Asking questions about performance online universally invites scorn and accusation. A large number of programmers apparently feel that the efficiency of code is nowadays insignificant. So long as the functional requirements have been met the approach is golden. Any attempt to discuss improvements is met with stiff resistance. The most common of the mantras are “premature optimization” and “have you measured it”.
While at times such notions may not be misguided, this general attitude towards ignoring performance considerations is quite dangerous. Let’s look at a few reasons why performance is still quite relevant, especially early in the development process.
Some things don’t parallelize
There are a great number of functional behaviours which simply can’t be done in parallel, or rather, gain nothing when done in parallel. At the high-level, most client-server requests tend to have one outermost request which works in serial to assemble the response for the client. Perhaps many of the sub-requests can be done in parallel, but this serial code still has to execute and can often become the bottleneck in the total response time.
At lower levels there are algorithms which can’t be efficiently handled on multiple cores. Often the overhead of splitting up the work is more than the cost of the algorithm itself. Or sometimes, just like the client requests, the algorithm has a serial nature that just can’t be avoided.
Chips aren’t getting any faster
In recent years the speed of individual cores has not really been increasing. While we are certainly not at the theoretical limits yet, the physical obstacles to increasing speed are significant. Essentially we’ve hit a speed limit in the commodity market and chips simply range from 2 to 4 Ghz. Industry has decided providing more cores is better than providing faster cores.
Combine this with the inability to parallelize certain behaviours and you can see a problem.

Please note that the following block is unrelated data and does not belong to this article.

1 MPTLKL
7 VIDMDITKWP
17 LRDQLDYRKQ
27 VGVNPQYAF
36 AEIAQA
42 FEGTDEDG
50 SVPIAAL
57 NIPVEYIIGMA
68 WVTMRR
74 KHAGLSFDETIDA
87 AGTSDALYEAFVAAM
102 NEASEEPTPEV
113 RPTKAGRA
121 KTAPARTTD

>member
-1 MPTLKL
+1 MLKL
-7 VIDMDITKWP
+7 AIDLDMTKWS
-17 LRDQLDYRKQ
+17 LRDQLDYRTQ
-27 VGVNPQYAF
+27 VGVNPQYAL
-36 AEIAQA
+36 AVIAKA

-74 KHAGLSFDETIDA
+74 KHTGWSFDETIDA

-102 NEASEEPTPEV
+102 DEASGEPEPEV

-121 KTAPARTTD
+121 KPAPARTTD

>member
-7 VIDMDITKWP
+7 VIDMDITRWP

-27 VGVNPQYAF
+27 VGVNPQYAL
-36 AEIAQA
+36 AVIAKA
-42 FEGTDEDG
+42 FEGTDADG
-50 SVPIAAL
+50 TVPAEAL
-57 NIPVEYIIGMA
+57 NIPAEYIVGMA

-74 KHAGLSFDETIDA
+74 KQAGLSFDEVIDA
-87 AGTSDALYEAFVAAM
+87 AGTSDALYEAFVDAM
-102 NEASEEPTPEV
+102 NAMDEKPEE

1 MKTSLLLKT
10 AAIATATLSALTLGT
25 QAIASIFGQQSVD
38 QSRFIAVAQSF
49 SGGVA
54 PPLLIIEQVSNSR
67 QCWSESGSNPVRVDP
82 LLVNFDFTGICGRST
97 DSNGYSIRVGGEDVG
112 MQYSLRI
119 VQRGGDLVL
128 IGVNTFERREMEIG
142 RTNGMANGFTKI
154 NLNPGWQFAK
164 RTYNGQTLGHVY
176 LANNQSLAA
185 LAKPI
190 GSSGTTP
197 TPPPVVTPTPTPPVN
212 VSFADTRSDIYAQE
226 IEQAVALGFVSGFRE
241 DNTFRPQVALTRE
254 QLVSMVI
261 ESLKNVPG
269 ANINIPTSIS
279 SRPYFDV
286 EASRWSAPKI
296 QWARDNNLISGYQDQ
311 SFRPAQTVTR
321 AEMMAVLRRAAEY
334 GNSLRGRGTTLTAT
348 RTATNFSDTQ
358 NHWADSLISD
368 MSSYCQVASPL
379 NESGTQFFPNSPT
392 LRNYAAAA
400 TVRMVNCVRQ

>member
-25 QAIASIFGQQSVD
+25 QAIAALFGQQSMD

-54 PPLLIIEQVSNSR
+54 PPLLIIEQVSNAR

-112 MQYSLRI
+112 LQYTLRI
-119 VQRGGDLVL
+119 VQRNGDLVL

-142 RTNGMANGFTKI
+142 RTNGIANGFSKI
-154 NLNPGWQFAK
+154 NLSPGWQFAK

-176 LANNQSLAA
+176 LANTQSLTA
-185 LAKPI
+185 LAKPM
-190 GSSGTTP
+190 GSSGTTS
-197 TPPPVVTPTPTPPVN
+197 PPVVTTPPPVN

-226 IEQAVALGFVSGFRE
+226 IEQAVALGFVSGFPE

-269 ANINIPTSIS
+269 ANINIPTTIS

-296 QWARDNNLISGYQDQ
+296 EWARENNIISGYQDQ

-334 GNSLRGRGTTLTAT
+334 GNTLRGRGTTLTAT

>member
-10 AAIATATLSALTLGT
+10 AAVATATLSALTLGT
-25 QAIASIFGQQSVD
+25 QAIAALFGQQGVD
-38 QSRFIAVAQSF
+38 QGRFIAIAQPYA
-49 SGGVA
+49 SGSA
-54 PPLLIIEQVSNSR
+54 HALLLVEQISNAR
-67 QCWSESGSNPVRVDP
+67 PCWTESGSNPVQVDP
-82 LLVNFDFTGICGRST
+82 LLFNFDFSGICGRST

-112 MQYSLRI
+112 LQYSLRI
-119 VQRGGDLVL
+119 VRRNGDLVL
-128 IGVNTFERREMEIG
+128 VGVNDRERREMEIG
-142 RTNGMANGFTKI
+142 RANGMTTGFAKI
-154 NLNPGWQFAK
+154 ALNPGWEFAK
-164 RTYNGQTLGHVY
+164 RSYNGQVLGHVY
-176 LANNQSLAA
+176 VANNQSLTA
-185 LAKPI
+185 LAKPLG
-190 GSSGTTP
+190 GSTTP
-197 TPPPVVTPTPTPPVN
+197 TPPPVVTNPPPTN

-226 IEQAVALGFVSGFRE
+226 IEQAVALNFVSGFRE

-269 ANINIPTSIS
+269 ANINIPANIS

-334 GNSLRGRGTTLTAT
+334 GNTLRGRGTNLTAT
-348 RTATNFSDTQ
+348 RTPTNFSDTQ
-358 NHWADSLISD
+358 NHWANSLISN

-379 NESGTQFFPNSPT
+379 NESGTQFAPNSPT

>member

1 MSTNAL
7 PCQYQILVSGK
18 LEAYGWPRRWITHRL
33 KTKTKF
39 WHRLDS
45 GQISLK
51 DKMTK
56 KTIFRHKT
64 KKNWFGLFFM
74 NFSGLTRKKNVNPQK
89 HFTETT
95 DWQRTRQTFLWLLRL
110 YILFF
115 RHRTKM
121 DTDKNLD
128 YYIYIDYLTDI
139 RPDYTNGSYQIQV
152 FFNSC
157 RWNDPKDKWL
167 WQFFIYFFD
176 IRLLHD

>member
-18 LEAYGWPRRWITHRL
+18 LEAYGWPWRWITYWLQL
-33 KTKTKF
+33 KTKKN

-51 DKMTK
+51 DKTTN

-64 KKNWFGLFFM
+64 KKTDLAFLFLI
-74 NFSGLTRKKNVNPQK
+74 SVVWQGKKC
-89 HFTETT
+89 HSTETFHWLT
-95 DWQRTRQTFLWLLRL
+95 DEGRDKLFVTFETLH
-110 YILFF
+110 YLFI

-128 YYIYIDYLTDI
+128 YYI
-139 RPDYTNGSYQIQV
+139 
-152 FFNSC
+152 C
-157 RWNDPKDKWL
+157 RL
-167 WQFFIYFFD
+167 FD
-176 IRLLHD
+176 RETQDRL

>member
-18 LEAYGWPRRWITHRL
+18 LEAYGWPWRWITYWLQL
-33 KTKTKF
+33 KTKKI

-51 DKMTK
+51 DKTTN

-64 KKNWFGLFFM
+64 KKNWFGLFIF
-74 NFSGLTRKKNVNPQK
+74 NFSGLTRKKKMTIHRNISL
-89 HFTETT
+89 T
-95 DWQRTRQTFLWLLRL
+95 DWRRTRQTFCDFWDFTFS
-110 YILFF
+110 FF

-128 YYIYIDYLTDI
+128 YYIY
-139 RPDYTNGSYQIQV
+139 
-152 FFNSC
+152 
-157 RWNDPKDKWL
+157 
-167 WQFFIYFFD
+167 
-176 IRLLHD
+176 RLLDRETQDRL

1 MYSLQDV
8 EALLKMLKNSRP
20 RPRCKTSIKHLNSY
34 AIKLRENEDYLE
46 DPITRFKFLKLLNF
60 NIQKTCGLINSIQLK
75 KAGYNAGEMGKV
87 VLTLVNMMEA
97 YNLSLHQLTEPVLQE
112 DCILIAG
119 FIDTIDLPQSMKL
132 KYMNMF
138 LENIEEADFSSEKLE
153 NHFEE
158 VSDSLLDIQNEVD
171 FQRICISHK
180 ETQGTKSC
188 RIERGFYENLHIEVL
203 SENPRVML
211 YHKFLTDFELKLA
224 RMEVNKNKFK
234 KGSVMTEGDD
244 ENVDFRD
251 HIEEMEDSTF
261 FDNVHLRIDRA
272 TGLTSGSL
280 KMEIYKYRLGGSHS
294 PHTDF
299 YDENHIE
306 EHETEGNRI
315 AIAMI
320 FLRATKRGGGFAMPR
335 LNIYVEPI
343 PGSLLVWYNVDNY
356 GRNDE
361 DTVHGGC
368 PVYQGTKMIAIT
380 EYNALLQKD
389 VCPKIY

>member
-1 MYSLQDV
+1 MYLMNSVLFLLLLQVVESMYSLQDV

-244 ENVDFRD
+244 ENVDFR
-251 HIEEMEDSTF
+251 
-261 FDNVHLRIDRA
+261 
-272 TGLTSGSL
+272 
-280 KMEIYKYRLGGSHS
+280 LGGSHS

Can’t fix it later
Designing to be scalable, either to multiple cores, or to multiple computers, is something that has to be planned for fairly early in the process. While you don’t need to scale immediately, you at least need to chose an architecture and algorithms that can be easily adjusted later. Most people, including programmers, tend to think in a serial fashion, thus most code tends not to lend itself to concurrent processing. If you have failed to consider concurrency, and scaling, early in the process, you may find that path fairly difficult.
Even small decisions made early on can lead to significant performance loss when used systemically through the code. Perhaps a band internal flow, or poor use of global memory. Once a bad behaviour is ingrained at all points in the code it becomes extremely time consuming to change. Naturally programmers just follow the existing code; whatever is there at the start will be magnified throughout.
Solutions are non-trivial
This is a good counter to those who blindly argue you should profile your code to see what is more efficient. If any algorithm could be coded in multiple forms within a few hours then perhaps simply trying them out is a good idea. Most algorithms are however part of a larger system and trying to segregate and replace that component can often be difficult. Often the item to be improved can simply not be isolated and is more of systemic feature in the code. Given the amount of time that will be required to make a change, or code the first version, it seems entirely reasonable to try and think about the efficiency ahead of time.
This also entirely neglects that doing proper performance measurements is very hard. But that is a topic all on its own.
Broken theory of scaling
A system which can scale in theory is vastly different than one that can actually scale. A common failure is related to networking. A cluster of computers has to be connected by real switches and wires which have a fixed limit on the traffic they can effectively handle. Beyond that you need to start grouping and segregating. Designs often fail to account for this, requiring direct connectivity between all computers and/or forcing all traffic through a single machine.
Inefficiency costs money
Even if your system can scale simply by adding more computers, this isn’t necessary the best solution. Every additional machine has a real cost associated with it. Beyond an initial purchase and installation cost, there is a continual ongoing cost in maintenance and electricity, as well as the final disposal cost. These expenses are significant, and in a highly competitive service market, reductions of even 5 or 10% can make huge difference in the ability of the company to attract clients.
While spending too much time fine-tuning the details is often fruitless, backing too far away from performance concerns can be downright dangerous. A lot of major performance issues can be handled up-front with just a tiny bit of planning and forethought. Even if your non-functional requirements are light at the start, don’t be surprised by changes in demand, and in particular peak load problems. Never forget that hardware has physical limitations to scaling, and that every additional machine is an added cost.
This is not attempting to be an argument in favour of excessive optimization. It is more of a counter to the alarming trend I see to completely ignore performance issues. Don’t ignore that 5% loss of speed in your module, it’s going to magnify with the 5% loss in all the other code!